“Sure, we need to produce sometimes, especially if we have to pay the bills, but, banning obsession with productivity is unhealthy,” writes Leo Babauta. “When you can’t get yourself to be productive, relax.” Don’t worry about being hyper-efficient. And, don’t beat yourself up about having fun.

“But what if you can’t motivate yourself … ever?” he asks. “Sure, that can be a problem. But if you relax and enjoy yourself, you’ll be happier.”

“And if you work when you get excited, on things you’re excited about, and create amazing things, that’s motivation,” Leo states. “Not forcing yourself to work when you don’t want to, on things you don’t want to work on — motivation is doing things you love when you get excited.”

But, how exactly can you relax? Here are some tips from Leo;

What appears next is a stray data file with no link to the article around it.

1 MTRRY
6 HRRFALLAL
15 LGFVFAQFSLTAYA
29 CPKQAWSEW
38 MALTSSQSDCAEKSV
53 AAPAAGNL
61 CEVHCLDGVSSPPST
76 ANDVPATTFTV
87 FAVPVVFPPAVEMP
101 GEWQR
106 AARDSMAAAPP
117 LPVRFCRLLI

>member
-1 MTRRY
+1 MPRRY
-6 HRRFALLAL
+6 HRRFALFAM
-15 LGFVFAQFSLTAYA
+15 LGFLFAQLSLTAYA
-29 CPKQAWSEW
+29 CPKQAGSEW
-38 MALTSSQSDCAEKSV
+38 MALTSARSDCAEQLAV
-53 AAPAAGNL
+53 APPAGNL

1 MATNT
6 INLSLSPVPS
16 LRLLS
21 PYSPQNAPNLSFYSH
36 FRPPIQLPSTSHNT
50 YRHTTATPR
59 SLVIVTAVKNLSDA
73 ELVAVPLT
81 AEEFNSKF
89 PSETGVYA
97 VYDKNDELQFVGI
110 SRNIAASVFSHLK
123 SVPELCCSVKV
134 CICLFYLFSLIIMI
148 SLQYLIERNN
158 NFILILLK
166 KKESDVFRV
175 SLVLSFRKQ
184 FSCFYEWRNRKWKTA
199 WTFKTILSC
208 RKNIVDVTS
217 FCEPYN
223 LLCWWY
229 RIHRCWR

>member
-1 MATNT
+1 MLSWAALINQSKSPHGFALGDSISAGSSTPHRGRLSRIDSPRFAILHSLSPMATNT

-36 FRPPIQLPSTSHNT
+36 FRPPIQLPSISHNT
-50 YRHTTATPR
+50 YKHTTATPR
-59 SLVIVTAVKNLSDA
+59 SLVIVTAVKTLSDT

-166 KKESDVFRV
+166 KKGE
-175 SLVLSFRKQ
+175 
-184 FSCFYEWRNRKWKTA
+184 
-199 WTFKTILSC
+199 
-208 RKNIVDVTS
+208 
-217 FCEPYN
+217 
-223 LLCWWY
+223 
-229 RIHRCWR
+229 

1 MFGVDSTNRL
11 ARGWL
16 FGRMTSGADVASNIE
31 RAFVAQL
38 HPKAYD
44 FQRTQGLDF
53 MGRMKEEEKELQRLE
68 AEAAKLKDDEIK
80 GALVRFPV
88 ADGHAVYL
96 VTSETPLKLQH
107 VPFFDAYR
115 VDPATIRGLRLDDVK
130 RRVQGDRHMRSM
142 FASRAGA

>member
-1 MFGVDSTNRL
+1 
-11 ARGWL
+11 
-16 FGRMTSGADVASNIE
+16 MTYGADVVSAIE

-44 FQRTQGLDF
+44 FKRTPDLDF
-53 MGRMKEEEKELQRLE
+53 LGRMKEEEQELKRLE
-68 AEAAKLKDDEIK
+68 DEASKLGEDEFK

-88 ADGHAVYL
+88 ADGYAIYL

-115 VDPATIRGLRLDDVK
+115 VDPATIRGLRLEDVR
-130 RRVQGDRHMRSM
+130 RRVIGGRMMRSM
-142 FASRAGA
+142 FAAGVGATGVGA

• Spend 5 minutes walking outside and breathe in the fresh air.
  • Give yourself more time to accomplish things. Less rushing means less stress.
  • If you can, get outside after work to enjoy nature.
  • Play like a child. Even better? Play with your kids. And, have fun at work — maybe give gamification a try .
  • Take the day off, rest, and do something non-work-related.
  • Allow yourself an hour of time off. Try not to be productive during that time. Just relax.
  • You should work with someone who is exciting. Make your project exciting.
  • Don’t work in the evenings. Seriously.
  • Visit a massage therapist.
  • Just breathe.

“Step by step, learn to relax,” he suggests. “Learn that productivity isn’t everything.” For that statement, sorry Leo, I say productivity isn’t everything — it’s the only thing.” However, if you can’t cut loose, relax, do fun things, and do the living part of your life — you’ll crack in a big way — you really will.

It’s great to create and push forward — just remember it doesn’t mean that every minute must be spent working or obsessing over productivity issues. Instead, invest your time in meaningful, high-impact work, get into it, focus, put in big time and then relax.

Are You Addicted to Productivity? was originally published on Calendar by John Rampton.

Featured photo credit: Christina @ wocintechchat.com via unsplash.com